10 January 2012

Worth Every Penny

Always nice to follow a rare "cheap commodities" with a rare "worth every penny" post, even rarer in that this one is about food and wine, I subject woefully neglected here for too long.
Last Friday, I stumbled across some Chateau Beaumont Haut-Medoc 2000 at the shop, a pleasant surprise that had slipped my attention....probably because it retails for $37.99, and I tend to shop the sub-$15 selections on my budget. Wine geeks will remember that 2000 was a vintage of historical proportions in Bordeaux, with wines being good from the plonk to the first growths and everywhere between. I've written (i.e. geeked out about) this before, more than once. They all sold fast, and I haven't seen one in a long time. So when this turned up, I decided some minor splurging was in order.
A wine like this with some age on it wants some time to breathe, so I decanted it at lunch time for consumption with dinner. The "decanter" is actually a cheap commodity, a $5 glass carafe from the hardware store of all places, which I've had for years. The corkscrew is a waiter-style one, double hinged, had for $10 or less at any good bottle shop. A paper towel held on loosely with an elastic allows the wine to breathe while keeping stuff from getting in it, a trick of particular importance in the Summer, as fruit flies tend to be drunks.

The wine was everything I hoped it would be. Rusty in color with that good old French stink, the best bad smell in the world. I once heard it described as "blueberry cow sh*t" by a man far more expert than I, and I still use that term myself. Full bodied and dry, with all it's astringency rubbed off by age, leaving a texture that is nothing short of velvet. A heady, rare wine, the kind you drink slowly, because you'll be a little sad when it's all gone.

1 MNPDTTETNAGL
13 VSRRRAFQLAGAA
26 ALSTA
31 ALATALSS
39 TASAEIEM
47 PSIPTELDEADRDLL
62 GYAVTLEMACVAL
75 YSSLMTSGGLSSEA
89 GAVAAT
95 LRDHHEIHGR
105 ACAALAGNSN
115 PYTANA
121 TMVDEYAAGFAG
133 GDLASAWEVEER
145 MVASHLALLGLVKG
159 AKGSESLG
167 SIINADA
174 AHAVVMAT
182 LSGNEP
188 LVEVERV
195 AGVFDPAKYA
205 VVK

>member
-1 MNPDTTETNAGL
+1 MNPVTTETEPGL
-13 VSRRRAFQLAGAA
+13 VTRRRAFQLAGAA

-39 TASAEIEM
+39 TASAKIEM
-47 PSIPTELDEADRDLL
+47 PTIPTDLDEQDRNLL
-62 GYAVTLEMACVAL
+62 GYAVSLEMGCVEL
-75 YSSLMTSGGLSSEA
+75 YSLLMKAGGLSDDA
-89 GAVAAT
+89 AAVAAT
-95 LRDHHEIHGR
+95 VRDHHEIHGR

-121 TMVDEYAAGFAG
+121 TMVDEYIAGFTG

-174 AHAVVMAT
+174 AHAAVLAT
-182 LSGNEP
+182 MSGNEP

Good wine deserves good food, and vice verse. But I'm not one to detract from one or the other by overcomplicating things. A simple but high quality cut of steak, seasoned with salt and pepper and cooked in a cast iron skillet until rare and juicy, with baby spinach dressed in a Dijon mustard vinaigrette and roasted yam with onions.

2000 Bordeaux, or good wine in general, is worth every penny.

12 comments:

Andy N said...

Speaking of the cheap-commodities vs justifiable-expense spectrum, do you have any thoughts or experience with Myhrvold's "hyperdecanting" method?

Giuseppe said...

I'm not too much of a snob to suppose it probably works. Tin Tin does it, which or may not say much. My only problem with it is that the blender is frquently a place for eggs and milk, and all that noise is less than elegant.

malak said...

Hi :)
I stopped by your blog in search for the word " Architecture homework" LOL
this is a really interesting blog, I haven't got on all the archive though, but in general.. it seems interesting :)
but are you really an architect??

d.had. said...

Excellent post! I would love to see more of this sort. Keep up the good work!

Young Fogey said...

Wow. What a fantastic meal that must have been.

I was visiting Europe during the heat wave of 2003; I hear that 2003 wines are also fantastic because of the weather that year. Thoughts?

Grouchos Tash said...

a superb (almost) paleo meal!

Kionon said...

I'm far more of a beer snob than a wine snob, so where I feel I can typically agree or disagree with you on my experiences, on this issue, I'll simply take your word for it, G.

davidsl said...

We don't get as much of the French stuff on the left coast. We have lots of great wine just an hour or two drive away. But this sounds wonderful!

ignorancearbitrage said...

@Young Fogey: Avoid the 2003s at all costs. The wine just doesn't hang together... High alcohol, but inelegant. Way too hot that summer for good wine.

frenchie fairmount said...

very good blog, lot of good job done, but per piacere Guiseppe, use a real wineglass

Tom said...

Found this blog from Wearing White After Labor Day. Great post. Picking wines can be very intimidating, but this post demystifies the process a bit. I have had a few good bordeauxs myself; this post inspires me to buy more. Keep up the quality blogging. I enjoy reading it

Brian said...

That looks like one hell of a meal.